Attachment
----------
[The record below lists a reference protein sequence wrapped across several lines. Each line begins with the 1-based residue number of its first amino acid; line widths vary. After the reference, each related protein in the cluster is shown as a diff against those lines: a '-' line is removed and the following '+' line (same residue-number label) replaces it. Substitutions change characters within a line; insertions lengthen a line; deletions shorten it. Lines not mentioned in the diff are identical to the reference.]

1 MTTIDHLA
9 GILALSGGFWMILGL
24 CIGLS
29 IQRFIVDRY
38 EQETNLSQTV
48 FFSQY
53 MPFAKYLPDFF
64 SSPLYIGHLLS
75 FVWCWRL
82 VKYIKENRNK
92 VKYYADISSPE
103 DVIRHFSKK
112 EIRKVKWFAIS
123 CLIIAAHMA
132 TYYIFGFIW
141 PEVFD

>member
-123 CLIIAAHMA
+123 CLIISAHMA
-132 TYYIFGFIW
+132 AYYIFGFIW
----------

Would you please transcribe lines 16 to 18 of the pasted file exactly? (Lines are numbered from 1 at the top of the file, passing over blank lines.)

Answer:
132 TYYIFGFIW
141 PEVFD

>member